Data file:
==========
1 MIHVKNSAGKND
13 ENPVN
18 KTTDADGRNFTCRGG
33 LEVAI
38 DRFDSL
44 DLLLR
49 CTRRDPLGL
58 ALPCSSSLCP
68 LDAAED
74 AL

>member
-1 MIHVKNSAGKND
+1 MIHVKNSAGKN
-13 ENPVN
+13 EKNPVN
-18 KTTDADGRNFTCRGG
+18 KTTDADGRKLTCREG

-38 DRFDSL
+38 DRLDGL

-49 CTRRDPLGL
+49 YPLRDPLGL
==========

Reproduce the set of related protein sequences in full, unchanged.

1 MIHVKNSAGKND
13 ENPVN
18 KTTDADGRNFTCRGG
33 LEVAI
38 DRFDSL
44 DLLLR
49 CTRRDPLGL
58 ALPCSSSLCP
68 LDAAED
74 AL

>member
-1 MIHVKNSAGKND
+1 MIHVKNSAGKN
-13 ENPVN
+13 EKNPVN
-18 KTTDADGRNFTCRGG
+18 KTTDADGRKLTCREG

-38 DRFDSL
+38 DRLDGL

-49 CTRRDPLGL
+49 YPLRDPLGL